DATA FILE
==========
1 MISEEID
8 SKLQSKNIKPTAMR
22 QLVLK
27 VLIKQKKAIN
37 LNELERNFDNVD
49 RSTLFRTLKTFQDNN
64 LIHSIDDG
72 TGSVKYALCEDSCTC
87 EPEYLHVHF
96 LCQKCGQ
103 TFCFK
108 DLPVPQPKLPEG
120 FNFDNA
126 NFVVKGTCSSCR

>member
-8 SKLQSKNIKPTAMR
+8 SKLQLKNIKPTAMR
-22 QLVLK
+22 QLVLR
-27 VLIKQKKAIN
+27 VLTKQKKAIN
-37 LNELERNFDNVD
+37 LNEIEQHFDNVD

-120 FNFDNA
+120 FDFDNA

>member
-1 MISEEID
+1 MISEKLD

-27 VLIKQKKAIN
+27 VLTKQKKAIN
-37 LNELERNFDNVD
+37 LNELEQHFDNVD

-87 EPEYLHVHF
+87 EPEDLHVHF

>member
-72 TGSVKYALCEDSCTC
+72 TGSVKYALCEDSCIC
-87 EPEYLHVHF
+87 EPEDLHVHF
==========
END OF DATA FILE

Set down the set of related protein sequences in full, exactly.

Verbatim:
1 MISEEID
8 SKLQSKNIKPTAMR
22 QLVLK
27 VLIKQKKAIN
37 LNELERNFDNVD
49 RSTLFRTLKTFQDNN
64 LIHSIDDG
72 TGSVKYALCEDSCTC
87 EPEYLHVHF
96 LCQKCGQ
103 TFCFK
108 DLPVPQPKLPEG
120 FNFDNA
126 NFVVKGTCSSCR

>member
-8 SKLQSKNIKPTAMR
+8 SKLQLKNIKPTAMR
-22 QLVLK
+22 QLVLR
-27 VLIKQKKAIN
+27 VLTKQKKAIN
-37 LNELERNFDNVD
+37 LNEIEQHFDNVD

-120 FNFDNA
+120 FDFDNA

>member
-1 MISEEID
+1 MISEKLD

-27 VLIKQKKAIN
+27 VLTKQKKAIN
-37 LNELERNFDNVD
+37 LNELEQHFDNVD

-87 EPEYLHVHF
+87 EPEDLHVHF

>member
-72 TGSVKYALCEDSCTC
+72 TGSVKYALCEDSCIC
-87 EPEYLHVHF
+87 EPEDLHVHF